Palestinian born and Toronto-based singer/songwriter Merna (formerly known as Ayah) is presenting her global experience on the new album The Calling. The 10-track LP was inspired by African and Arab sounds and rhythms, and it also contains elements of rock, soul, and classical music.
After living in Jordan, Saudi Arabia, Abu Dhabi, Seattle, and Toronto, Merna used her time in New York City as a basis for the themes confronted on The Calling. The classically trained pianist further embraced an NYC tone by recruiting Brooklyn’s Ali Shaheed Muhammad of A Tribe Called Quest to executive produce the album.
“The Calling is a marvelous and haunting dance of voice and poetry that unmask the magnificent and dreadful aspects of love,” states Muhammad. “Merna‘s voice is both soulful and zesty. She sings with a sense of urgency and calm. My ears are a ringing with The Calling.”
In the latest edition of “Three Questions,” AllHipHop.com spoke with Merna to find out why she killed off “Ayah” in favor of her birth name, which ATCQ tracks would make her must have playlist, and what career path would likely have been her plan-b option.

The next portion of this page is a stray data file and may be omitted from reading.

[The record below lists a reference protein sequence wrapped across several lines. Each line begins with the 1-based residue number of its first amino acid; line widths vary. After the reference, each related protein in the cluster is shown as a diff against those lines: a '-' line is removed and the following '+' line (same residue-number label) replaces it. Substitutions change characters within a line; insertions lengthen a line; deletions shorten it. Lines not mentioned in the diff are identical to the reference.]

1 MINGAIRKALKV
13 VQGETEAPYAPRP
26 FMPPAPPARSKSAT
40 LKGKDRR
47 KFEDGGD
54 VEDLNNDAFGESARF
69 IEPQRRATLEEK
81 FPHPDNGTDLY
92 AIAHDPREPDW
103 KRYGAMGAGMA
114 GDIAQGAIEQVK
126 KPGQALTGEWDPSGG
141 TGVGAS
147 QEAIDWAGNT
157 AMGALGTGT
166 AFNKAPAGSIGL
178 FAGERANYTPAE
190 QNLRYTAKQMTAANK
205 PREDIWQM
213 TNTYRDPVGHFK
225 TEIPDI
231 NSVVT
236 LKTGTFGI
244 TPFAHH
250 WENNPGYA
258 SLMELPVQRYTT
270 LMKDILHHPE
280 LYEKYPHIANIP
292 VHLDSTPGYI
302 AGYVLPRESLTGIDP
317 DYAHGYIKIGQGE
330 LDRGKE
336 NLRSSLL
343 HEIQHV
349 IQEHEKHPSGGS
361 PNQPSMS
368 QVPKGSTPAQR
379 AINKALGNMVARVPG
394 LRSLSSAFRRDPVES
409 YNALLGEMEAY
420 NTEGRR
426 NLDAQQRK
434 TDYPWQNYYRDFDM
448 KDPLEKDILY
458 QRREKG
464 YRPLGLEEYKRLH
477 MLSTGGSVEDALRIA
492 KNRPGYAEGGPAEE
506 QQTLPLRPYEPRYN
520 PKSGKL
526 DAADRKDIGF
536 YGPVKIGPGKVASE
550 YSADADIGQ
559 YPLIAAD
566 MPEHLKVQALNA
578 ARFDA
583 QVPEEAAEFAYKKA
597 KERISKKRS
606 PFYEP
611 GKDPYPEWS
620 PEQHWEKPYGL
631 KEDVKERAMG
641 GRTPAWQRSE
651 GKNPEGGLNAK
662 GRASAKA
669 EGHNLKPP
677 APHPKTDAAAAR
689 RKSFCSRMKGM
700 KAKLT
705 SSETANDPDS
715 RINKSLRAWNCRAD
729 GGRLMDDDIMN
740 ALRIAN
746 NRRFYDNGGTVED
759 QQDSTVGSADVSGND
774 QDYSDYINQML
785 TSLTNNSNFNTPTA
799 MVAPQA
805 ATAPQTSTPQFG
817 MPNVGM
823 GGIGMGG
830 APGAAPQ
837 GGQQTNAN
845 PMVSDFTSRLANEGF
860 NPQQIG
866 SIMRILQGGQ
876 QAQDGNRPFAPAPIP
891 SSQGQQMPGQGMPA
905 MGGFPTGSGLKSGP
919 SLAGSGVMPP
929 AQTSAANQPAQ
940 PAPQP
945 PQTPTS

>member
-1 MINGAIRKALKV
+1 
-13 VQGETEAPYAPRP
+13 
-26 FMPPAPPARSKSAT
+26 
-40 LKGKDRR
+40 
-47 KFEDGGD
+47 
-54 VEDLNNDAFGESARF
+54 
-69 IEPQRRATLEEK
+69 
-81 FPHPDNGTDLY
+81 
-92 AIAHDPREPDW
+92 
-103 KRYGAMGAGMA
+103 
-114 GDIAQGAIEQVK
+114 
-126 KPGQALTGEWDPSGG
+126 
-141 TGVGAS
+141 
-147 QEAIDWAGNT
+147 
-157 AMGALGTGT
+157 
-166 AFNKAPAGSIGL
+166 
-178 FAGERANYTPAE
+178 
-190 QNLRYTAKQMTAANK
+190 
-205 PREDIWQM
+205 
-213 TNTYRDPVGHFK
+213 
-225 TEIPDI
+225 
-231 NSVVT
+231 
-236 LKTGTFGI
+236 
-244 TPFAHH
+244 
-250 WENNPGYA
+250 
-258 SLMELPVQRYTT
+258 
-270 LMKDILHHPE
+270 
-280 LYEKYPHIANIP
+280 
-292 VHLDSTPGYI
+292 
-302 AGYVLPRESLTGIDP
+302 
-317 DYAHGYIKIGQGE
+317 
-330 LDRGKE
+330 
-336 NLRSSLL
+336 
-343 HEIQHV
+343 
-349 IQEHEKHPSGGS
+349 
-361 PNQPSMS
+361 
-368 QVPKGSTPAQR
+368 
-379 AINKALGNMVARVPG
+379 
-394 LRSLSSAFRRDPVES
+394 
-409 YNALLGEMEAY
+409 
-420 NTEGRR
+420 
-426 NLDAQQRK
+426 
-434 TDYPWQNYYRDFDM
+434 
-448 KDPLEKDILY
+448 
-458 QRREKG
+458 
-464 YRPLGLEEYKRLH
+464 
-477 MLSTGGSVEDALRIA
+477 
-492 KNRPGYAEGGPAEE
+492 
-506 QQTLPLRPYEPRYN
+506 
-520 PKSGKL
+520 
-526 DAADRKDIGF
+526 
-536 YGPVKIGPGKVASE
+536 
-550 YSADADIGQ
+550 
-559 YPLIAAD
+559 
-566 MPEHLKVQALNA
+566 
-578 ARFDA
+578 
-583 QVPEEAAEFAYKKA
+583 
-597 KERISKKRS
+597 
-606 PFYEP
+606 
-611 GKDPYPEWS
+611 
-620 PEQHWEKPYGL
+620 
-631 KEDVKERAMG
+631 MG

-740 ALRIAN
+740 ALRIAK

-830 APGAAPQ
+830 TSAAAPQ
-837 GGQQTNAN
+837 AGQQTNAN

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Why did Merna kill Ayah?
One had to die for the other to live. Human nature is so that we feel like we need to hold on to things: materials, people, ideas, egos, etc. We’re so scared of death when it is a part of life, as is evolution.
You worked with Ali Shaheed Muhammad on your album. What are your five favorite A Tribe Called Quest songs and why?
Just 5? Okay. “Bonita Applebum” – the samples are brilliant. The chords, sweet. Love and Hip Hop at its finest. “Find A Way” – isn’t it interesting how the world works? DJ Jazzy Jeff and I sampled this on our mixtape right before I met Ali. Always loved the storytelling on this, indicative of the chase early in relationships.
“Can I Kick it?” Yes, you can. The ultimate call and answer and original turn up. “Electric Relaxation” – sexy record, storytelling on point. “Check the Rhime” – “And a middle finger to the punk emcees.” Well, that’s pretty self-explanatory. Too many of those around, and I’m hype. Shout out to having high musical standards.
ATCQ always delivered. They set the tone for many really. Production was always so catchy, signature, and feel good, with flows to match. You know how music can transport you to a place and time in your life? Tribe brings me back to Toronto in the 2000’s when I first moved back, when parties were fun, and the vibe was always right. I miss that.
If being a musician hadn’t been your calling, what profession do you think you may have pursued?
Definitely something in the social sector. I’m really passionate and fascinated by love versus the human mind, and how that affects the world and society, culture, politics, etc.
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